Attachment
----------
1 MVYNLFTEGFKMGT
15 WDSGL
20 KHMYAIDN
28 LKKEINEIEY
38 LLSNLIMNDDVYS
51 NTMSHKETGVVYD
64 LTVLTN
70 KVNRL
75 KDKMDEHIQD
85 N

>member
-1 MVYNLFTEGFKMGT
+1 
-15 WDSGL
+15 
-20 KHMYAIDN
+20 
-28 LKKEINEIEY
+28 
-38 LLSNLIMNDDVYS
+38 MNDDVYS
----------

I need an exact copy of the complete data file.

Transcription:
1 MVYNLFTEGFKMGT
15 WDSGL
20 KHMYAIDN
28 LKKEINEIEY
38 LLSNLIMNDDVYS
51 NTMSHKETGVVYD
64 LTVLTN
70 KVNRL
75 KDKMDEHIQD
85 N

>member
-1 MVYNLFTEGFKMGT
+1 
-15 WDSGL
+15 
-20 KHMYAIDN
+20 
-28 LKKEINEIEY
+28 
-38 LLSNLIMNDDVYS
+38 MNDDVYS